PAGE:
Articles Posted in Estate Administration

The crisis brought by COVID has served as a stress test for many of the laws and regulations effecting our nation’s seniors.  The power of attorney, a document that gives one person, the agent, the legal power to act for another, the principal, fills a dire need to put control over their health and resources in trusted hands in the event of incapacity, especially in times of crisis.  Patients in nursing home facilities, for example, need quick and durable responses to the crisis.  And guarantees that the courts, and third parties such as banks, will respect their decisions.  

In 1948, the “Short Form” POA was created to simplify the process for New York citizens.  Since then, it’s become anything but.  A new law rectifies this.  

New Power of Attorney Bill Comes into Effect June 13, 2021 

A Court of Appeals in California recently affirmed a trial court’s award of attorney fees to a trust. This decision came after the trust tried to enforce a conservation easement. The defendants in the case owned land and were accused of intentionally violating an easement. This case raises an important lesson about the role that conservation easements can play concerning trusts.

How the Case Arose

A conservation agreement refers to a voluntary arrangement between a landowner and either a land trust or government agency that limits land use to protect a property’s condition. When an entity violates a conservation agreement, courts are permitted to award injunctive relief as well as financial compensation.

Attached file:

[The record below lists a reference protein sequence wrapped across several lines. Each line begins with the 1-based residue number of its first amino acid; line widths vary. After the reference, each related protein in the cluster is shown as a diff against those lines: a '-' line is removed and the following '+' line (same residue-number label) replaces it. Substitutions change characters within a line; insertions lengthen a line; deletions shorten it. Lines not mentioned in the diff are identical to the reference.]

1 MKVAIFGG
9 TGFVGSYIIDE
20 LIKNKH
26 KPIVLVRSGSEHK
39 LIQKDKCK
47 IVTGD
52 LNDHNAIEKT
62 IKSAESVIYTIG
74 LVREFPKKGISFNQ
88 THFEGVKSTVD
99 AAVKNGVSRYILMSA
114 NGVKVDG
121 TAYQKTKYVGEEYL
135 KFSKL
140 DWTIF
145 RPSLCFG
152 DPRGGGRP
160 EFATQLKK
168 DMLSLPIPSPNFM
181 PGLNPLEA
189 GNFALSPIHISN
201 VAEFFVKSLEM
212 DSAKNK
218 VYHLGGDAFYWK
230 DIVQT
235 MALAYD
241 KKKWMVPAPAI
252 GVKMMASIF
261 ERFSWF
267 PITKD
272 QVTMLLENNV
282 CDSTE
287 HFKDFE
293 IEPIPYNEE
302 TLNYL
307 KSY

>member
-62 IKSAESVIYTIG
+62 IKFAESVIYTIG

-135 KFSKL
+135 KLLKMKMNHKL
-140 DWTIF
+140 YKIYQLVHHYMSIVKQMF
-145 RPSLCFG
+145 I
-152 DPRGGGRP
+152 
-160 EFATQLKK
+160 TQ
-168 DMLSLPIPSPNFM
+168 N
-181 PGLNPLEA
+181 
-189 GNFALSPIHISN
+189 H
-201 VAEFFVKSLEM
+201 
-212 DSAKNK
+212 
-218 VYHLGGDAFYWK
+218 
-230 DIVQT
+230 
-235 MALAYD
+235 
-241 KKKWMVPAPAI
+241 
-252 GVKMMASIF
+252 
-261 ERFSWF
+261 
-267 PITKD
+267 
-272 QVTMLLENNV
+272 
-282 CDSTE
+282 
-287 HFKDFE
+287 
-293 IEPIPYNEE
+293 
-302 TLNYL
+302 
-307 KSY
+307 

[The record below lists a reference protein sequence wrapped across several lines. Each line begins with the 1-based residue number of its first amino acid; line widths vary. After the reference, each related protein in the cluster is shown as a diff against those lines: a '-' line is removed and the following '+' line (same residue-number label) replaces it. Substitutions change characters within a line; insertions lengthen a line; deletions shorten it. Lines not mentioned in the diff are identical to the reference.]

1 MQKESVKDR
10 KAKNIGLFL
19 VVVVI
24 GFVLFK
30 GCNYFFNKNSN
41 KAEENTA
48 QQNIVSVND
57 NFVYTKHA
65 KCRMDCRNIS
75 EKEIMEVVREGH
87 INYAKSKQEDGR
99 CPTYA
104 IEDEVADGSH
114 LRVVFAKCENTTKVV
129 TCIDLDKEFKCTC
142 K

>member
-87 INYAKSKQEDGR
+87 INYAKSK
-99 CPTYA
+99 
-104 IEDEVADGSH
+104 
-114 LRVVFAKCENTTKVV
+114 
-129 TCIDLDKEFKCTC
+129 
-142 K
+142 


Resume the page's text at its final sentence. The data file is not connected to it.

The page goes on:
In the recent Texas appellate case of Maxey v. Maxey, a dispute occurred involving the probate of an estate in which two sisters mediated and reached a settlement agreement addressing the division of real property. The two sisters disagreed on how to divide property among several trusts and as a result initiated legal action against one another. Following mediation, the sisters entered into a settlement agreement to divide real estate. The parties then disagreed on what the settlement agreement meant and again initiated legal action against each other. The trial court ultimately found that the settlement agreement’s terms were ambiguous and submitted the meaning of an agreement to a jury. Following a jury trial, the losing sister appealed.

The court of appeals later reversed this decision and held that the settlement agreement was not ambiguous. The court instead found that language used was not reasonably susceptible to multiple meanings. Because the language in the settlement agreement was found not to be ambiguous, the court found that the jury should have determined the parties intent as a matter of law and did not need to rely on extrinsic evidence. Consequently, the court remanded the case back to trial court to construe the settlement agreement and properly divide the real estate.

When trusts and estate cases arise involving real estate, parties often must mediate and settle disputes. One of the valuable takeaways from the Maxey case is that it emphasizes that parties can enter into enforceable and unambiguous settlement agreements that divide real property provided that they create adequately detailed descriptions. Fortunately, besides stating property descriptions, there are also some other helpful steps that parties can follow to avoid trusts and estate planning contests or disputes.